To mark the 10 year anniversary of B&T‘s 30 Under 30 Awards, we’ve embarked on a journey to hunt down our first ever winners and find out what they’re up to now.
In 2010, ten of these individuals were already principals of businesses (mostly agencies).
There were eight suits, five strategists, four creatives and three client-side marketers.
We’ll travel to New York, San Francisco, Massachusetts, London, Singapore and across Australia.
The talented 20-something year olds have become highly successful CEOs, MDs, group heads, investors, founders, creative directors, heads of marketing and, perhaps most importantly, parents.
We’ve already sat down with CHE Proximity boss Chris Howatson.
Next on the list is innovation expert Nic Hodges who now runs a strategic growth advisory for startups and media companies.
Then: head of innovation & technology, Mediacom
Now: founder – Blonde3; VP of Growth – inkl
After studying and working in Industrial Design, Hodges completed a Masters in Multimedia while working for a mobile tech start-up.
He then joined what was at the time a fledgeling digital agency, Sputnik. Working as designer, coder and builder he left in 2007, the year it won B&T‘s Interactive Agency gong.
Nic then moved into big agency world, starting at M&C Saatchi Melbourne as digital art director and moving the following year to Sydney, taking up a role initially as creative director of NetX.
The agency had just moved in with Clemenger BBDO where Nic turned the separate digital offerings into one strong integrated agency.
Over the next two years, the agency more than doubled digital revenue and picked up several international awards.
Andy Mallinson, Nic’s former NetX boss and then marketing director at Fitness First said: “Nic is a genius.
“A master of all trades and Jack of none. He has that rare talent in a digital creative of being both conceptual and technical.”
How do you think being nominated affected your career, if at all?
Advertising and media have always been an industry that’s embraced young folk relatively well.
We’re really lucky in that sense, and at the time I was lucky that people had faith in me to lead a significant and critical part of the business.
So in a sense, 30 Under 30 didn’t cause any huge external change.
Internally, however, the recognition gave me real confidence in what I was doing, and my ability to be a leader in the industry.
What’s been the biggest change in your life since then?
The last ten years have been a continuous period of change – that’s the nature of the things I’m fascinated by and the work I love doing. I’ve managed to remain based in Melbourne, but have been fortunate to work around the world with an increasing focus on media companies and start-ups.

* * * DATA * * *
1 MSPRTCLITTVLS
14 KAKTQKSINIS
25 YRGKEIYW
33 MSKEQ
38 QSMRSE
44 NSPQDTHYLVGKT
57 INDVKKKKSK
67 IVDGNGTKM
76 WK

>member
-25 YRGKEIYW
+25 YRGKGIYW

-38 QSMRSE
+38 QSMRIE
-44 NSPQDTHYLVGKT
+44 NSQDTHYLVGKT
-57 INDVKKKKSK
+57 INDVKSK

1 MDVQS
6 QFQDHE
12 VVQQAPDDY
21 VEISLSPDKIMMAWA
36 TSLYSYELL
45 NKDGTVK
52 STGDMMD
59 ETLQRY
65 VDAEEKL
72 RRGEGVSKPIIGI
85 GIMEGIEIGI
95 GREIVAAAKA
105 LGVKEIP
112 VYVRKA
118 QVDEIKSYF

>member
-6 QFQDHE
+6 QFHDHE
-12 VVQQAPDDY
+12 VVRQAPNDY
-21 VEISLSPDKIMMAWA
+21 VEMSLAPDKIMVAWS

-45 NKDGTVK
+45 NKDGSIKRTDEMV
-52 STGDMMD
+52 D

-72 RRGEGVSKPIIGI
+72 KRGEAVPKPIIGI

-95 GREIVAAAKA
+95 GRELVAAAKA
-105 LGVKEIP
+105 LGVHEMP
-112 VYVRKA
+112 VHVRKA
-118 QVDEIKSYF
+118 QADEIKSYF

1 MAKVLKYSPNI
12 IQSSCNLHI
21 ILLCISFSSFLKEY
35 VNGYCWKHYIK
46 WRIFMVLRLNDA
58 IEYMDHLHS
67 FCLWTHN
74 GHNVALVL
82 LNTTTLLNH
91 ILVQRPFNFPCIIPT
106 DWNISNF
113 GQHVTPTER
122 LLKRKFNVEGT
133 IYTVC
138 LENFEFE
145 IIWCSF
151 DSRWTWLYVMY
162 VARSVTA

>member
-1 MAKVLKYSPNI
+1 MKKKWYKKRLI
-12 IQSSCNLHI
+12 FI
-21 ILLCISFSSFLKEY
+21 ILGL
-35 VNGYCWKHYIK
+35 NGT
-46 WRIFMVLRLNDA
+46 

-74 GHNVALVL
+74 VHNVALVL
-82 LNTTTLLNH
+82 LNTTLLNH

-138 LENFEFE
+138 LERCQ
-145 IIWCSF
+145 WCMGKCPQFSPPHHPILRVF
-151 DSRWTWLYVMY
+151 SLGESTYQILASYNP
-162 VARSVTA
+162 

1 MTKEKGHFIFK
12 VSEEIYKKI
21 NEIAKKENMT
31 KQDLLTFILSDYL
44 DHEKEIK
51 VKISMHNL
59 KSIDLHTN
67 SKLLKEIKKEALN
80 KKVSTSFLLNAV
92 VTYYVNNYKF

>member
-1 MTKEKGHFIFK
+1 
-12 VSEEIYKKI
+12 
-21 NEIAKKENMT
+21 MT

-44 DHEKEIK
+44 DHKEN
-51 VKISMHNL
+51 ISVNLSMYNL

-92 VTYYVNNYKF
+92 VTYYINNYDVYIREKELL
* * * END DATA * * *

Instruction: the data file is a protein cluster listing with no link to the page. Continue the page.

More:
These days I run my own strategic growth consultancy, which thankfully keeps the change coming thick and fast.
What words of wisdom would you have shared with your 29-year-old self back then knowing what you do now?
Most people won’t. So it’s those that do who change everything.
What are you most proud of?
There’s certainly not “one big thing” that I’m most proud of over the last ten years. The most rewarding part of what I do is the work with startups.
I work with founders for anything from a few hours to a few months to help them understand how to market and build a brand.
The leaps and bounds that these founders can make in such short periods are absolutely phenomenal.
What do you see as the biggest challenges that face young people in advertising, marketing and media these days?
Not robots. There’s never been more complexity, and more thinking required to create effective and interesting work in this industry.
The jobs aren’t about to be automated, and in fact, the biggest challenge is knowing what to focus on.
Conversely, what’s the biggest opportunity for those under 30 now?
It’s really related to that challenge of knowing what to focus on and knowing what’s next. I feel like many young folk I speak with today are either trying to be generalists or specialists.
I think there’s a danger in both – and I’d say the biggest opportunity is to aim to always be a specialist in 3 to 4 areas, and always be evolving what those things are.
What can the industry do better to attract and retain young talent?
The competition for talent used to be other big businesses. Increasingly it’s smaller, faster growing, and more interesting businesses.
Demonstrating the career opportunities and the variety that comes with this industry is something that I still don’t think is done well enough.
The experience and opportunities in the industry are huge, but it takes a while to realise that.
Entries for B&T‘s 30 Under 30 Awards for 2019 are now open. For all the details, click here. Tickets are also available for B&T Bootcamp, a day of speed mentoring and masterclasses aimed at up and comers in the industry.
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